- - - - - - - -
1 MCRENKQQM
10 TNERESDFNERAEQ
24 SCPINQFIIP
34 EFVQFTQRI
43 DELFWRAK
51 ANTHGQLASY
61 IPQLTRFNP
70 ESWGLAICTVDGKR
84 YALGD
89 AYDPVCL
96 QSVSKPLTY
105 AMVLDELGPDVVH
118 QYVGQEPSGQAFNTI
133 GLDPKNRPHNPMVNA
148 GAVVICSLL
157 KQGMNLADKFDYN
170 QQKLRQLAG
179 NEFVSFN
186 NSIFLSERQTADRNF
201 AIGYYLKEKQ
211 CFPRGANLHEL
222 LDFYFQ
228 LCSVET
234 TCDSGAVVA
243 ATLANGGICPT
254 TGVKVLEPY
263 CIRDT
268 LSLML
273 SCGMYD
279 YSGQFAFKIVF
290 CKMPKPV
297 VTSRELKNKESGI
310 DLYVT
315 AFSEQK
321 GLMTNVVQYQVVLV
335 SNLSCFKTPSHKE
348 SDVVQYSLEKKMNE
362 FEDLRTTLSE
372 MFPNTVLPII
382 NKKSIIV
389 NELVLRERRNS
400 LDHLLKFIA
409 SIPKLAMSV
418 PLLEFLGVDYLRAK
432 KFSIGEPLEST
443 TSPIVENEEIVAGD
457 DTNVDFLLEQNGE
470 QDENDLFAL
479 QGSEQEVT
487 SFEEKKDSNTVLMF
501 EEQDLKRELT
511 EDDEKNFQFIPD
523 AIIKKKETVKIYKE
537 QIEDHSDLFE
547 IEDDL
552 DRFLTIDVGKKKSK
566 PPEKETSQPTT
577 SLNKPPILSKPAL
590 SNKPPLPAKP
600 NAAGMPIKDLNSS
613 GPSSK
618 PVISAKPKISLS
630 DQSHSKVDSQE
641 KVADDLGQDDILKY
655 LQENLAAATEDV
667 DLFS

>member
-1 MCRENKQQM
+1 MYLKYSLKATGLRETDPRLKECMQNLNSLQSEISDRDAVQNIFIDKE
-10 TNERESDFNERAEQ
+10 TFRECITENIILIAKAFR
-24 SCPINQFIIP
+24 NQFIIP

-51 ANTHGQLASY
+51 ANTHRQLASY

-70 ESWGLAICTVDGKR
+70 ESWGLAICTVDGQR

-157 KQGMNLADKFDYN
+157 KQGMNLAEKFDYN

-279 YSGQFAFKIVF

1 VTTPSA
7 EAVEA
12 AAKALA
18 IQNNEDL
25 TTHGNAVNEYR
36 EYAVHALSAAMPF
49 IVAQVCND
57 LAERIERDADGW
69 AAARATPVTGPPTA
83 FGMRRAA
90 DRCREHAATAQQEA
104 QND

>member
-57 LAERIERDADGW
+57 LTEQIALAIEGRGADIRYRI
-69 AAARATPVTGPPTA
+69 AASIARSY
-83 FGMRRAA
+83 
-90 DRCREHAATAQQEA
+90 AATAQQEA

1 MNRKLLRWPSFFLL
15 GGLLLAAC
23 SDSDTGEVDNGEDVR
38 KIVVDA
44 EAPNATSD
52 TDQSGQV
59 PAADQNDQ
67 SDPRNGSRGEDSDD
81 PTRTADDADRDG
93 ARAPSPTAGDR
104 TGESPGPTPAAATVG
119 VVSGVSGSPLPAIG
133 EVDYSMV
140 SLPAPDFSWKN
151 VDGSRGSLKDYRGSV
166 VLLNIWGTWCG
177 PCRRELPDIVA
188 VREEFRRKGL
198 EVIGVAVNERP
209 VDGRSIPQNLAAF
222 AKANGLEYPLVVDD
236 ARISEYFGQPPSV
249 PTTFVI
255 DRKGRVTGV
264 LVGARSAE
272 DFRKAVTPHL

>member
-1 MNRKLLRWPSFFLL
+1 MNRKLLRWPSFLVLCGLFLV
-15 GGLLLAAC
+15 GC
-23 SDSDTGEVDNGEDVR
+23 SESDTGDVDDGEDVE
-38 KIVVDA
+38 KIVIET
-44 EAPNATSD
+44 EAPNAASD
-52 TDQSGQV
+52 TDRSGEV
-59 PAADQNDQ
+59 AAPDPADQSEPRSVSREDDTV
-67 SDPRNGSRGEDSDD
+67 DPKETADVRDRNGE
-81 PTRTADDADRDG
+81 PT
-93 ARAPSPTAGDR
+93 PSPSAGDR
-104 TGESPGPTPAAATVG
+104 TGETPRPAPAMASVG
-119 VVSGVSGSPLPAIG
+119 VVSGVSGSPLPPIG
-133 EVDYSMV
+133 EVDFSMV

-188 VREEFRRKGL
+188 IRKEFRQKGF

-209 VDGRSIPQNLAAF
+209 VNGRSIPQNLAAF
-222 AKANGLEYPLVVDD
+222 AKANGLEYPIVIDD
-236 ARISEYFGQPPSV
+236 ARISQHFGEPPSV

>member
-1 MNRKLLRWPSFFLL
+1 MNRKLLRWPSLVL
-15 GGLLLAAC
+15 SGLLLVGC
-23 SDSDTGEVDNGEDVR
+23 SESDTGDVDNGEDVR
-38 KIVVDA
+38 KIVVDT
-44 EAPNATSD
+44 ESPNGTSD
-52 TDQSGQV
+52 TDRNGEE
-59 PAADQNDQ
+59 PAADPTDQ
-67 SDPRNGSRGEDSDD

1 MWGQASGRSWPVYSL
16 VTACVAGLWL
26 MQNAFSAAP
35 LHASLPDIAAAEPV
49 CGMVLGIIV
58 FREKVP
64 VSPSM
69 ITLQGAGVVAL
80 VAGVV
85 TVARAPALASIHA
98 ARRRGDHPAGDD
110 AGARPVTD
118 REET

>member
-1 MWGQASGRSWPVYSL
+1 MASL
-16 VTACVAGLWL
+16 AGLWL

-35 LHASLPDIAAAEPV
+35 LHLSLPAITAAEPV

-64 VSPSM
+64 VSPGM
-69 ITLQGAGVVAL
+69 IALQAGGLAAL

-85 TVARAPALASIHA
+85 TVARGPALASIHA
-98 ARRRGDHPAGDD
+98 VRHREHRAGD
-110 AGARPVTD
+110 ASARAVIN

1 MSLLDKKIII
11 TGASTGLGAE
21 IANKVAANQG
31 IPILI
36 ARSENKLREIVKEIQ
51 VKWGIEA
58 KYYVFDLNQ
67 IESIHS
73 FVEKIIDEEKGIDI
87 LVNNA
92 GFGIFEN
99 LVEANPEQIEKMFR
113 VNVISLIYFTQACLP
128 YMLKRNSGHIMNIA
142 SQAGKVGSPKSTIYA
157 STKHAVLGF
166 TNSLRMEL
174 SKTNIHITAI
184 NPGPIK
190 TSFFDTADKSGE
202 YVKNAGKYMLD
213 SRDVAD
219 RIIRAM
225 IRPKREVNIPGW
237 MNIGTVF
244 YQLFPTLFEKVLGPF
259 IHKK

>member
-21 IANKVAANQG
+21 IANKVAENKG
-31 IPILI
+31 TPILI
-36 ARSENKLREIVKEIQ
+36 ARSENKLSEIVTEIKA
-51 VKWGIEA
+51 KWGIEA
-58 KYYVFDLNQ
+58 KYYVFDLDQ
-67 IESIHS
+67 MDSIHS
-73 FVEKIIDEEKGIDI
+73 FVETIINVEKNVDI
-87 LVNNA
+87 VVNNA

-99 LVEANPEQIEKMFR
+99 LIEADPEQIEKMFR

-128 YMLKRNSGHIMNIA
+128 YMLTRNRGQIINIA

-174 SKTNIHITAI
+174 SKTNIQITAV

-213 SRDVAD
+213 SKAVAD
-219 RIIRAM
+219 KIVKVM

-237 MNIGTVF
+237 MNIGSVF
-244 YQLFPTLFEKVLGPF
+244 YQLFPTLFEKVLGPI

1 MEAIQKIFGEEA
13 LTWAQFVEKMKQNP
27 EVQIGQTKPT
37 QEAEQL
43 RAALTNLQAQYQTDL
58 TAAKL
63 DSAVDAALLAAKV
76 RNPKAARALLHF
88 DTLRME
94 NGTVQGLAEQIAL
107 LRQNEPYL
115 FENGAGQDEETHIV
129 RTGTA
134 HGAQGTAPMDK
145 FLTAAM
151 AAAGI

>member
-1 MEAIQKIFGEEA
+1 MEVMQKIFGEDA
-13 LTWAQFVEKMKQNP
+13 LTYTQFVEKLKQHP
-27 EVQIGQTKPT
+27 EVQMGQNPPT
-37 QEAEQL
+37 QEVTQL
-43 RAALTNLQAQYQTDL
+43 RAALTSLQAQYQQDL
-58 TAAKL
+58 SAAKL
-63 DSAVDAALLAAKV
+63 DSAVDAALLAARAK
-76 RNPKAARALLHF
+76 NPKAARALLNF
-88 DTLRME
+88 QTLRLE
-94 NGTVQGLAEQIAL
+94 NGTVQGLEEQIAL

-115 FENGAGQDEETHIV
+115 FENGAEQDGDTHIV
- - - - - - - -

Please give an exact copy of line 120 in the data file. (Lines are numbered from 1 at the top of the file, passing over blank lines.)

198 EVIGVAVNERP